Sunday, October 28, 2012

A Mountain Treasure -- Church of the Fresco

Autumn is so beautiful -- and so fleeting.  Just last weekend we were out enjoying the colorful leaves and gorgeous mountain views; and now, this evening, the wind has whipped up and is blowing the leaves off the trees.  I'm not ready for them to be gone yet; fall is our favorite time of the year here at Forest Manor. Somehow, it always goes by much too fast.

I think that winter can be beautiful too, with the bare, lacy branches of the trees stretched across the sky.  But for now, I'm celebrating autumn, and I hope all the leaves won't get blown down just yet.

In the mountains of North Carolina, in the small town of Glendale Springs, stands this tiny wooden church.  Holy Episcopal Church was built in Glendale Springs in 1901, and is now called Holy Trinity Church of the Fresco.

It's a small church, and it looks rather unassuming from the outside.

 To a first-time visitor, I imagine it looks like many of the other mountain churches in our area.  But when you step inside the vestibule and look into the sanctuary, this is what you see...

Isn't this beautiful?  It was painted by North Carolina native, Ben Long, in 1980, after he apprenticed in Italy to learn the art of buon fresco.  Buon Fresco is the technique of painting on wet plaster, so the painting is a part of the wall, rather than on top of the wall.  The paints are made from ground-up rocks and minerals, and the colors don't fade over time.

At the time he did this painting, Long was assisted by twenty art students who traded their time and labor for the chance to learn this technique.  In addition, local residents from the area posed for the characters in the painting.  For visitors who've come to view the fresco, there is an audio tape playing which explains all the elements of the picture.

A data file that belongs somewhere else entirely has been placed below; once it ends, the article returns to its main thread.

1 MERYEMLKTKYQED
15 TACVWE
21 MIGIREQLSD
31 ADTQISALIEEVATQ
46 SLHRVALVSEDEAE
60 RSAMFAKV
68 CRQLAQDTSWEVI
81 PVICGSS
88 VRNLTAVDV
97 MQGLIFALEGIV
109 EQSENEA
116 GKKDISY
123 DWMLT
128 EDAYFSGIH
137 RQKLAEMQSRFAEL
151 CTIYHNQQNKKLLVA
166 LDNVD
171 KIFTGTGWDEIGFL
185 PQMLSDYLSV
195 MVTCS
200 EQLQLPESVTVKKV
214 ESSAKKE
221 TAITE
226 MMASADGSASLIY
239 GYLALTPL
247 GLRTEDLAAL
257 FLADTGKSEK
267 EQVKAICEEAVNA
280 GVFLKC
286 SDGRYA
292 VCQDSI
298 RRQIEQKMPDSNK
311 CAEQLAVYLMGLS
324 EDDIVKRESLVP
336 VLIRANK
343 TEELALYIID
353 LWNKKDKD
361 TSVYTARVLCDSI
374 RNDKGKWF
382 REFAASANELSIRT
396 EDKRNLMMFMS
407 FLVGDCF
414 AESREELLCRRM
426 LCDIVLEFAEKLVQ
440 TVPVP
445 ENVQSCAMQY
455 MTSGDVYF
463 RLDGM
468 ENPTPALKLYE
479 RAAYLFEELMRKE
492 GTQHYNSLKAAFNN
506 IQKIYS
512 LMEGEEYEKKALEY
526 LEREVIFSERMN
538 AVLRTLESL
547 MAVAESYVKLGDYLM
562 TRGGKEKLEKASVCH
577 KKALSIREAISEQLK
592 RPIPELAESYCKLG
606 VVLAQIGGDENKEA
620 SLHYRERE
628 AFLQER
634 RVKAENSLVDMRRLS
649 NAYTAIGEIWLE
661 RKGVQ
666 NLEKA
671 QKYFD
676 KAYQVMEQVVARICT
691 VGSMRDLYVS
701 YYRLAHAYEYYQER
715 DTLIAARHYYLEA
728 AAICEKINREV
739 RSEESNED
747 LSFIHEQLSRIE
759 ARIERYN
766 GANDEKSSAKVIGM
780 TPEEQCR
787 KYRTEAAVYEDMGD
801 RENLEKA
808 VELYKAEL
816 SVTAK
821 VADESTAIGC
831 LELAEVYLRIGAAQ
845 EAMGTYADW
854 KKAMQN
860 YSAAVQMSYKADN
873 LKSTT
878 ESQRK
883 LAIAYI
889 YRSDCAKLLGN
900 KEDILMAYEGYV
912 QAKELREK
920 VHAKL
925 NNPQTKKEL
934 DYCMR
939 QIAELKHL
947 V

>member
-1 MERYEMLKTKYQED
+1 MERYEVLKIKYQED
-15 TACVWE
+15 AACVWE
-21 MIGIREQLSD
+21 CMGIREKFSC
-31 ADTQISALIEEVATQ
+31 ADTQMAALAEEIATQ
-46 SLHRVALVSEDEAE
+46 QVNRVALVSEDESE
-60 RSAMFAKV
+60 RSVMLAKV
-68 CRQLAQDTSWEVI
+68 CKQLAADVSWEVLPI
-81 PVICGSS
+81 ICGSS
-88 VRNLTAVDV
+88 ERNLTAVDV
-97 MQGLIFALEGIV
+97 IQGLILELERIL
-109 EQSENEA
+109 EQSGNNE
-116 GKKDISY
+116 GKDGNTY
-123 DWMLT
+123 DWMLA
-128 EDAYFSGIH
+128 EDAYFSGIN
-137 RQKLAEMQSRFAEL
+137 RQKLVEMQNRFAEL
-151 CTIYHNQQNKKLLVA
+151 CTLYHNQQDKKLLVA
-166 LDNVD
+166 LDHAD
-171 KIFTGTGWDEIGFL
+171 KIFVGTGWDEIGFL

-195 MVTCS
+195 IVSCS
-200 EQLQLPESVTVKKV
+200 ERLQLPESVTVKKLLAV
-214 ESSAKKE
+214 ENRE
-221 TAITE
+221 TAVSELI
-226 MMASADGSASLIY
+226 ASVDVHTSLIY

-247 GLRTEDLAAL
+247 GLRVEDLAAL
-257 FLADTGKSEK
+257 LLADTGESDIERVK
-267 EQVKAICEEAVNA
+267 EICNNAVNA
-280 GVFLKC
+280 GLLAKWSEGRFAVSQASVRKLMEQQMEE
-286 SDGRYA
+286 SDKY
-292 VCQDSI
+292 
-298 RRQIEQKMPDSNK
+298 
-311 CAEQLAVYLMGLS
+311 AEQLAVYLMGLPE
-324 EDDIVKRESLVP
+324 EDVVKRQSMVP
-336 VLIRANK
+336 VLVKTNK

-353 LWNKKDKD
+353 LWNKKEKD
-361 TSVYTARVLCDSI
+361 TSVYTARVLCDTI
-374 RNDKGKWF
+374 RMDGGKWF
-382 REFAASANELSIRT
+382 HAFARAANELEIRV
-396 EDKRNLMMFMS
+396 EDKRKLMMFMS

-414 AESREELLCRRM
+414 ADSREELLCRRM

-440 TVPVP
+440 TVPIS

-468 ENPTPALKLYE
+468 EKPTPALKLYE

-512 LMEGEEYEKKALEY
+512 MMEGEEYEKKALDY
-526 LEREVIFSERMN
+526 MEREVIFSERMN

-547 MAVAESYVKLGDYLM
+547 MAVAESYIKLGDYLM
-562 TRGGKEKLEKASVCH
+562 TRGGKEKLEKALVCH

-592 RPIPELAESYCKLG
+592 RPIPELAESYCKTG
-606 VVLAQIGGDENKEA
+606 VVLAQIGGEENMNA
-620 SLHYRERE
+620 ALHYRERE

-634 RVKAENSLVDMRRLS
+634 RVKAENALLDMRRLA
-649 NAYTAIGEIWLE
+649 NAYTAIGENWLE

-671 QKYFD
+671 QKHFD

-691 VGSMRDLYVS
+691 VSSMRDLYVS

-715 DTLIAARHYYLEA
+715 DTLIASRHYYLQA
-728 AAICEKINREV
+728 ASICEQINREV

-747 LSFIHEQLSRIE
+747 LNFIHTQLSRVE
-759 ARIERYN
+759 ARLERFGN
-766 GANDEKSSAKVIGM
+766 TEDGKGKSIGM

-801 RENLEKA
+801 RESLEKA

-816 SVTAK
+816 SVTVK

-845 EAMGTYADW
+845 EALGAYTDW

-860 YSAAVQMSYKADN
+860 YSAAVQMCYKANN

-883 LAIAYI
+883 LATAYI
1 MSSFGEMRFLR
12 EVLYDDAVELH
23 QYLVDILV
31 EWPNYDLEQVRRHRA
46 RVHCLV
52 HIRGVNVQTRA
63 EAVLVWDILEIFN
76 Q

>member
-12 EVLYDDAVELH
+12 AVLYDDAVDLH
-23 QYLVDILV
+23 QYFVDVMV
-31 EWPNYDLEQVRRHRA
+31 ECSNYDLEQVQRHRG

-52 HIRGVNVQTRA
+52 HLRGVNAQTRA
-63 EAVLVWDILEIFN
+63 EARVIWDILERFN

Obviously, this is Jesus and his disciples at the Last Supper.  The figure on the left with his back to us and exiting the room is Judas Iscariot, going to collect his silver pieces for betraying Jesus. 

On a ledge in the left forefront of the picture are the remains of the meal which has just been eaten by Jesus and his disciples.

The disciple on the opposite side of the table and on Jesus' right (our left) is Simon Peter, the rock and foundation of the Christian Church.

The empty stool pictured in the center on this side of the table is meant for each of us, signifying that we are all invited to join in and break bread at the table of our Lord.  I love the symbolism of this.

The man on the opposite side of the table on Jesus' left and drinking from the goblet is the disciple John.  He and his brother James were called "Sons of Thunder" by Jesus.  John, the disciple most beloved by Jesus is one of the few disciples not to have been martyred, but lived to a great age and died from natural causes. The man at the far end of the table who appears to be looking out at us is the disciple Thomas, or Doubting Thomas.